Henry Richards, C.J.
1. The facts connected with this appeal are fully reported see 12 A.L.J. 837. It appears that a suit was brought before the Additional Subordinate Judge claiming damages for malicious prosecution. The suit was decreed in part on the 2nd of December, 1912. Copies of the decree and Judgment were delivered to the defendant on the 10th of December, The defendant had up to the 3rd of January, 1913, to appeal to the District Judge. No appeal was filed until thirty-seven days after that date. An application was then made to admit the appeal though late. The appeal was admitted. The only fact that the learned District Judge had before him when admitting the appeal was set forth in an affidavit in which it was stated that instructions had been given to Mr. Weston, a barrister, together with a sum of Rs. 40, for the purpose of filing an appeal. No affidavit of Mr. Weston was filed. No explanation was given why Mr. Weston did not file the appeal. Nor was it even alleged that the non-filing of the appeal to the District Judge was due to Mr. Weston's negligence. Under these circumstances the learned Judge of this Court considered that the District Judge had not exercised a judicial discretion when allowing the appeal to be filed after time. I do not think that we would be justified in setting aside the decree of this Court. Even if the non-filing of the appeal were due to the neglect of Mr. Weston, the court could hardly lay down a general rule that the neglect of the legal practitioner engaged is always to be deemed a sufficient reason for admitting an appeal or application after the time prescribed by law.
2. It is suggested that if that appeal is not admitted the client has no remedy because no suit lies against a barrister for neglect. I do not at all agree to the suggestion. I do not wish to be taken as expressing any opinion as to whether or not Mr. Weston was negligent. It may have been that he got some special instructions from this client as to the filing of the appeal. But in my opinion if it was shown that an advocate who is a barrister. or other professional gentleman, received and accepted instructions to file an appeal or make an application and the client lost his right to appeal, or make the application as the result of the negligence of the barrister or practitioner to file the appeal or application within time, such barrister or vakil would be liable to his client in a court of law.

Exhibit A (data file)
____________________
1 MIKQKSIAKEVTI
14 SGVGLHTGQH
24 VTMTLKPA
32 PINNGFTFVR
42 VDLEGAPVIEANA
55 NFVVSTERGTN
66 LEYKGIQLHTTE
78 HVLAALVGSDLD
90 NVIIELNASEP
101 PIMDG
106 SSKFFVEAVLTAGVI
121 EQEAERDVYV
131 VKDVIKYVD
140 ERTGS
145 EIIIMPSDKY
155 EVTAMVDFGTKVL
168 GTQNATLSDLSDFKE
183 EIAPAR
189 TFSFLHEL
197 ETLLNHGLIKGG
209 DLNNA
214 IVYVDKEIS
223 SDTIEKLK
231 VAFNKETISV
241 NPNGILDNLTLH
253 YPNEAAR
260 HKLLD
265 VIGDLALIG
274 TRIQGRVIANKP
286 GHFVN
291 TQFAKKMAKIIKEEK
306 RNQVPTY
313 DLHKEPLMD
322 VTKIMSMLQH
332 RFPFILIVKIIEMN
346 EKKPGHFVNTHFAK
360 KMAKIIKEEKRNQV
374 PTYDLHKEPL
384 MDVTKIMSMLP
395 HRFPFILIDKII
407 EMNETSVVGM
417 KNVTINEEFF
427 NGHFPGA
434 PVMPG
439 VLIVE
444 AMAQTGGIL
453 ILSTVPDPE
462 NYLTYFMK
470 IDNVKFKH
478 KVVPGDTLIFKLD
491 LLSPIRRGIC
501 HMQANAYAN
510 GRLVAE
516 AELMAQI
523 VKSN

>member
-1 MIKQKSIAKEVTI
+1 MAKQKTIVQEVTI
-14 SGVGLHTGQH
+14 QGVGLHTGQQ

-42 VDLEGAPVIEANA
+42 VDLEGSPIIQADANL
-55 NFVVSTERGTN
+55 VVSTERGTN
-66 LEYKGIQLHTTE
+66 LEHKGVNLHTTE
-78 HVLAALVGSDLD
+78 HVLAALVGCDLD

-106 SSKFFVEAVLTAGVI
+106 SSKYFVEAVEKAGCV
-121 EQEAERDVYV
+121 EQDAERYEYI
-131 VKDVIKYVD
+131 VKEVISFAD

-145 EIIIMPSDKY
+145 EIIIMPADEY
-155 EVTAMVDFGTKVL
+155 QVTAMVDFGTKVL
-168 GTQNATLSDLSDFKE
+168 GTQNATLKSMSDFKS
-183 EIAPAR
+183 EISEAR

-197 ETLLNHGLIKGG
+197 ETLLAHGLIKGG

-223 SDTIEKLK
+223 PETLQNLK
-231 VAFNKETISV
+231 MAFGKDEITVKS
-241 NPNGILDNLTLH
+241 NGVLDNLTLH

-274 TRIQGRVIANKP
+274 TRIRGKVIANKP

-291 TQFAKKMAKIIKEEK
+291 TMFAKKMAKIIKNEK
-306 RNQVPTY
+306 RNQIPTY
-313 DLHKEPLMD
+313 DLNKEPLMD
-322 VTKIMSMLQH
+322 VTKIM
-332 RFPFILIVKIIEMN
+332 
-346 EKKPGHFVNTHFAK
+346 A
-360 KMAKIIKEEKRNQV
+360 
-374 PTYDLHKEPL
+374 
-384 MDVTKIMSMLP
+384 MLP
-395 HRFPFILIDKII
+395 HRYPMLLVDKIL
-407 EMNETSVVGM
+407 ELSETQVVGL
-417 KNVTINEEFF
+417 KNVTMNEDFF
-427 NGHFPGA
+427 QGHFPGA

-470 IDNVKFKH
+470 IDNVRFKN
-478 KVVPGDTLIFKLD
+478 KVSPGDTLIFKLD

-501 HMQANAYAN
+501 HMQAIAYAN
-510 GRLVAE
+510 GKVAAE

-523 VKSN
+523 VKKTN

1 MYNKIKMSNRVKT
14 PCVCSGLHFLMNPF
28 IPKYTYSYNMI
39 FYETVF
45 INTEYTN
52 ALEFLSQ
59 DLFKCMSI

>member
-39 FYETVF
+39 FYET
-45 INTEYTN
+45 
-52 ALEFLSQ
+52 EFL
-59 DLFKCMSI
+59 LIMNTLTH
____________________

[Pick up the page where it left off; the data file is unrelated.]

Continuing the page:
3. I would dismiss the appeal.
4. I also am of opinion that the appeal should be dismissed. The learned Judge in the court below did not subject the reason alleged for the delay of thirty-seven days in the filing of the appeal to such scrutiny as he was bound to do. He must, therefore, be taken not to have exorcised a judicial discretion in admitting the appeal beyond time. On this ground alone I would hold that the learned Judge of this Court was justified in reversing the decision of the learned District Judge. I do not think it necessary to express any opinion on the other point touched upon by the learned Chief Justice in his judgement.
5. The order of the Court is that the appeal is dismissed with costs.